Japanese lawmaker's detention extended in casino-bribery scandal

Friday 3rd January 2020

TOKYO (Kyodo) -- A Tokyo court on Friday approved a request from prosecutors that a lawmaker, known as being an advocate of introducing casino resorts in Japan, be detained until Jan. 14 after he was arrested late last year for allegedly receiving bribes from a Chinese gambling operator.

Along with Tsukasa Akimoto, who resigned from Prime Minister Shinzo Abe's Liberal Democratic Party following his arrest on Dec. 25, the Tokyo District Court also decided to prolong the detention of three people linked to the company, 500.com Ltd., who are suspected of making the bribes.

The 48-year-old House of Representatives lawmaker is suspected of having received 3 million yen ($27,700) in cash from the company in September 2017.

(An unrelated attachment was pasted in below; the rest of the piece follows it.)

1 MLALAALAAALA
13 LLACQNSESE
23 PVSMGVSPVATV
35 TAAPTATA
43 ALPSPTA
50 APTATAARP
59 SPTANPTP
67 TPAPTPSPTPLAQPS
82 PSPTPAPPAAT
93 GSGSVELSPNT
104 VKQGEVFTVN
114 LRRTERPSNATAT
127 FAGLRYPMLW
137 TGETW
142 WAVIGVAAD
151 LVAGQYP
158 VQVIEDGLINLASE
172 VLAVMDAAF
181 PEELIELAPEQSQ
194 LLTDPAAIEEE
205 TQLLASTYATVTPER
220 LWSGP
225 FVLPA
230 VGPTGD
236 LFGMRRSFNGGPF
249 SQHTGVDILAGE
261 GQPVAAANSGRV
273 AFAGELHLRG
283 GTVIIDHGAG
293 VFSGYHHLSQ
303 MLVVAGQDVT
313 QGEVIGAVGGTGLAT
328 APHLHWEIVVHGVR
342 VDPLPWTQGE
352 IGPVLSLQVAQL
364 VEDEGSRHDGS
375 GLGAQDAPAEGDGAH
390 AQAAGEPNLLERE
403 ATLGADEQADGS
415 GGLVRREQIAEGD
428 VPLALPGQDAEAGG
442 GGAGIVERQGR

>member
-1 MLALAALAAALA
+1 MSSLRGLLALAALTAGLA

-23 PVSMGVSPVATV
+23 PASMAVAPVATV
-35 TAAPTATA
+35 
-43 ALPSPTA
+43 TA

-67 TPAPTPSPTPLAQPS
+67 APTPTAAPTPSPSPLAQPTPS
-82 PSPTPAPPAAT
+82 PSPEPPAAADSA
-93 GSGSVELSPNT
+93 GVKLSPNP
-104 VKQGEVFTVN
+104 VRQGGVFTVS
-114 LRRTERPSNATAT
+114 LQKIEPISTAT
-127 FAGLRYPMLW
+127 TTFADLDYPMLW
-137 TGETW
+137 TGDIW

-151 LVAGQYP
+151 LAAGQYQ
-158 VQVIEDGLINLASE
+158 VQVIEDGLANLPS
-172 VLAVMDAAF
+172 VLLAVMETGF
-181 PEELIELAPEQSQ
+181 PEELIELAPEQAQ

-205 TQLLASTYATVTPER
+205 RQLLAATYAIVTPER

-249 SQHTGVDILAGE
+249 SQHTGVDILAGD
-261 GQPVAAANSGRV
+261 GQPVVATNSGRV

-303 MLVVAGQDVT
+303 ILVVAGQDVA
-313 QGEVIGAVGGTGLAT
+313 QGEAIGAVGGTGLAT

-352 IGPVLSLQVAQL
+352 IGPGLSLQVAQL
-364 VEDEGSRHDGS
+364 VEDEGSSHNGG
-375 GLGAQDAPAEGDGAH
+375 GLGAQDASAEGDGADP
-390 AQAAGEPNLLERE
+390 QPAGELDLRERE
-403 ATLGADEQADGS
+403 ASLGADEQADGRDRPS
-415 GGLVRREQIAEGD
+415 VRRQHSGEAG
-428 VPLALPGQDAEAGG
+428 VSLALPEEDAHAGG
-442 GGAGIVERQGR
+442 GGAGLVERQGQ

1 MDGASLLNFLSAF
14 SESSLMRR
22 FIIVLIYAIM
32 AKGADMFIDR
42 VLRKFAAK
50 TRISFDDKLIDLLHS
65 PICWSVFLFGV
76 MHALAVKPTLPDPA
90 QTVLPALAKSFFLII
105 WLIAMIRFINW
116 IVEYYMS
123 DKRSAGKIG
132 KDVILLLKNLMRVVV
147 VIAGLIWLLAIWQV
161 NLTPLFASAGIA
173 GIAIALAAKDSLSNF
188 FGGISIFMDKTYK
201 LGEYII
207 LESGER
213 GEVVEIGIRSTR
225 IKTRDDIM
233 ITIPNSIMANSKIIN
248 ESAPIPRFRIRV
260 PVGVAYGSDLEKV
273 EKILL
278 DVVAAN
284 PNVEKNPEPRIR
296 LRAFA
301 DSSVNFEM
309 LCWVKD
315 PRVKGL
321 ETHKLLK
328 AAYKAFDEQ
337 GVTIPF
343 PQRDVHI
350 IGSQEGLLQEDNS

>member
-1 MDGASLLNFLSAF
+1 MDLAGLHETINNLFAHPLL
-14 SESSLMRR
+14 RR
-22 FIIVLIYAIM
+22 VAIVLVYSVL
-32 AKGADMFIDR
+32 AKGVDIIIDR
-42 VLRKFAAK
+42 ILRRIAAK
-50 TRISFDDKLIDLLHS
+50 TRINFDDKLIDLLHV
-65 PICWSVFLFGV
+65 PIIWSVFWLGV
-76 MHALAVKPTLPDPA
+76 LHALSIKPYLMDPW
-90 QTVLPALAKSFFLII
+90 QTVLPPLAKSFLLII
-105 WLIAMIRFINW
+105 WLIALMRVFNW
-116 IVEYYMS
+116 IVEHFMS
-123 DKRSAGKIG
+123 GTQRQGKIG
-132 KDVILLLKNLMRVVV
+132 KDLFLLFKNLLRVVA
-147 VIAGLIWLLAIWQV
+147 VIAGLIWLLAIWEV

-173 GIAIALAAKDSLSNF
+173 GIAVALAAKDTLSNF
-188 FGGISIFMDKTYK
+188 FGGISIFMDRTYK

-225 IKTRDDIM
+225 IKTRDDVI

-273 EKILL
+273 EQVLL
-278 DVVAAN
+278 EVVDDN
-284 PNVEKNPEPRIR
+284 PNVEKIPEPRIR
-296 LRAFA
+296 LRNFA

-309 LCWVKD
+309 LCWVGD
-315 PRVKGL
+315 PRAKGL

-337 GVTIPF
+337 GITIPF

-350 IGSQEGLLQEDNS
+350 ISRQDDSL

The firm, which was interested in entering the Japanese casino market, is also believed to have invited him to Hokkaido and covered trip expenses totaling around 700,000 yen in February 2018.

Japan recently legalized casinos to be operated at so-called integrated resorts, comprising also of hotels and conference facilities, in hopes of attracting more foreign tourists and helping to buoy the economy after the 2020 Tokyo Olympics and Paralympics.

Akimoto was known as a vocal supporter of legalizing casinos and was in charge of overseeing the government's policy aimed at introducing the resorts when he served as a senior vice minister at the Cabinet Office for about a year through October 2018.

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